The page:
Linked by Thom Holwerda on Tue 12th Jul 2016 23:55 UTC, submitted by arsipaani
In the News

From Engadget:

The source code for Apollo 11's guidance computer has been available for a while (Google hosted it several years ago, for instance), but would you know how to find it or search through it? As of this week, it's almost ridiculously easy. Former NASA intern Chris Garry has posted the entire Apollo Guidance Computer source code on GitHub, giving you a good peek at the software that took NASA to the Moon. As Reddit users point out, it's clear that the developers had a mighty sense of humor -- line 666 of the lunar landing turns up a "numero mysterioso," and there's even a reference to radio DJ Magnificent Montague's classic "burn, baby, burn."

Yes, it's been available for a while, but any moment to reflect on one of man's greatest technological achievements is a moment worth savouring.

 

Linked by Thom Holwerda on Tue 12th Jul 2016 23:49 UTC, submitted by Alfman
Privacy, Security, Encryption

Symantec and Norton are among the most popular security tools, but the U.S. Department of Homeland Security warns of critical flaws that could pose great risks.

A slew of corporate, government and personal computers are protected by Symantec, but are they really protected? Homeland Security believes there's reason to worry, and has issued a warning this week.

"Symantec and Norton branded antivirus products contain multiple vulnerabilities. Some of these products are in widespread use throughout government and industry," notes the alert. "Exploitation of these vulnerabilities could allow a remote attacker to take control of an affected system."

My deep dislike and mistrust for antivirus peddlers and their shady business practices are known around these parts, so none of this obviously surprises me in the slightest. These are companies fooling otherwise fantastic websites like Ars Technica into publishing FUD articles about OS X/iOS/Android/Linux/BeOS/MULTICS eating all your documents and murdering your firstborn unlessyoubuytheirproductswhichareototallynotresourcehogsandreallyarentuselesspiecesofjunk, so I'm not surprised their products are insecure.

Since I'm anything but oblivious to the irony of posting this story (in fact, it's one of the prime reasons to post this), be sure to read the source note from the U.S. Department of Homeland Security to make up your own mind.

 



Linked by Thom Holwerda on Mon 11th Jul 2016 22:13 UTC
Hardware, Embedded Systems

A look into Dr Abrasive's lab and a super detailed behind-the-scenes of what it took to engineer a plug-in-flash-card for the Sega Saturn.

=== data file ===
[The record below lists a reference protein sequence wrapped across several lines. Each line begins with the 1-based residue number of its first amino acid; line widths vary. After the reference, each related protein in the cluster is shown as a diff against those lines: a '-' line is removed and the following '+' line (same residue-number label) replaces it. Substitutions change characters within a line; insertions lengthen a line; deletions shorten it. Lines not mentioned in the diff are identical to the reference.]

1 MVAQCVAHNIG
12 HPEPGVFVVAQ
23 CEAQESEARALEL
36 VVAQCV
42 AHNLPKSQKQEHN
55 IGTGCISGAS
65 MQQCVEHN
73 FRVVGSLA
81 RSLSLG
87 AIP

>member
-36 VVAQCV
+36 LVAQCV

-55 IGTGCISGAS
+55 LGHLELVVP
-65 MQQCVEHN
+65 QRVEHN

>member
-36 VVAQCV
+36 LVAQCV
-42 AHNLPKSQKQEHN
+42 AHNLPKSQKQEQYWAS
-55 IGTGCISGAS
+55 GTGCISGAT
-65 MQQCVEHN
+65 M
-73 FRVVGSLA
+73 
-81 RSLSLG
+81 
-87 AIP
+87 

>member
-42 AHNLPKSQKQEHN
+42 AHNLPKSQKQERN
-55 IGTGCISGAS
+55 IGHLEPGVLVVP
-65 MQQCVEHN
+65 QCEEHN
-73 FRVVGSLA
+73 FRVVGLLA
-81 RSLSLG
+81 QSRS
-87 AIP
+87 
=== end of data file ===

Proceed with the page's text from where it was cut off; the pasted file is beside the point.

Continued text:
Stop whatever you're doing (if at all safe), make a nice hot drink like coffee, tea, or some coco, sit down on the couch with your laptop or phone or whatever, get comfortable, turn down the lights, and enjoy 27 minutes of human ingenuity.

Stuff like this brings the biggest smile to my face.

 

Linked by Thom Holwerda on Mon 11th Jul 2016 20:31 UTC
Android

A common criticism of free-software projects built for Android is that they all too often rely not just on the frameworks and libraries that are part of the official Android Open Source Project (AOSP), but on the proprietary APIs implemented in various add-ons from Google - such as the Google Maps API or the Google Cloud Messaging message-broker service. Working around these Google-supplied components is not trivial, but there is at least one effort underway to provide a drop-in free-software replacement: microG.

We talked about microG over two years ago.

 

Linked by Thom Holwerda on Mon 11th Jul 2016 19:46 UTC
Privacy, Security, Encryption

Let me be clear - Pokemon Go and Niantic can now:

  • Read all your email
  • Send email as you
  • Access all your Google drive documents (including deleting them)
  • Look at your search history and your Maps navigation history
  • Access any private photos you may store in Google Photos
  • And a whole lot more

What's more, given the use of email as an authentication mechanism (think "Forgot password" links) they now have a pretty good chance of gaining access to your accounts on other sites too.

This only applies to iOS, so Android users seem to have nothing to worry about. The fault lies with Niantic, so let's hope they fix it soon.

 

Linked by Thom Holwerda on Sat 9th Jul 2016 00:58 UTC
In the News